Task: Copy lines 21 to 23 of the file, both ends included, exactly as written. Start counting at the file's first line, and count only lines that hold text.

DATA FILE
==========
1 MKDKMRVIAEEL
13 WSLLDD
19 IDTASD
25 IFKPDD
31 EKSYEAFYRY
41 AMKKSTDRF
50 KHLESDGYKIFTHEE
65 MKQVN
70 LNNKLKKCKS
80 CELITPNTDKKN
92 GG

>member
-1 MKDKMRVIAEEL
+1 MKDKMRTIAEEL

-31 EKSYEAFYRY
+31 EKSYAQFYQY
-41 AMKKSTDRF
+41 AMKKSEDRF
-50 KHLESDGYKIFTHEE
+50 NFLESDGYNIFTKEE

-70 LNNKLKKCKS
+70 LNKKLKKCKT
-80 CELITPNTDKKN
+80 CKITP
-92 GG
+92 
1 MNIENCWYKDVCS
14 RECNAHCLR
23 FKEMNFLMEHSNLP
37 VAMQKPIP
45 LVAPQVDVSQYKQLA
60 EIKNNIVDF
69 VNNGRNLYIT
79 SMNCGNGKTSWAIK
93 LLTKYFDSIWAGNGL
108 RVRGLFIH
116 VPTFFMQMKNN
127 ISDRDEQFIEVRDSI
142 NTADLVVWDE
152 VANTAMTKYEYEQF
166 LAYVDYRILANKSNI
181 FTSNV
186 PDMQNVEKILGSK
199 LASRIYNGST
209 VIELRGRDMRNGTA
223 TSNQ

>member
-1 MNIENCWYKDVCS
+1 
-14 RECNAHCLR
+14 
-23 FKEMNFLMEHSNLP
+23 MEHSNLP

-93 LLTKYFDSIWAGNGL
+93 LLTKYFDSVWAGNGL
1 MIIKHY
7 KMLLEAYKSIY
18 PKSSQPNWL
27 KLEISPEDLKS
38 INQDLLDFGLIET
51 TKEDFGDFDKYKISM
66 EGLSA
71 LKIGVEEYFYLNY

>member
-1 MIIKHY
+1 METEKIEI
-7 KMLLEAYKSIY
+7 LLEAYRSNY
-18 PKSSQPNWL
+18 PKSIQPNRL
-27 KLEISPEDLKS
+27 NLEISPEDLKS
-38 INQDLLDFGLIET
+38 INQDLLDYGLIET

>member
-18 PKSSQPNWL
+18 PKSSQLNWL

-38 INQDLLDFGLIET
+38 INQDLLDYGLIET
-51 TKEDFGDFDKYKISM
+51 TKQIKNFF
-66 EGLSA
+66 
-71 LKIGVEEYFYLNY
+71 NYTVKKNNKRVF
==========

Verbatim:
-70 LNNKLKKCKS
+70 LNKKLKKCKT
-80 CELITPNTDKKN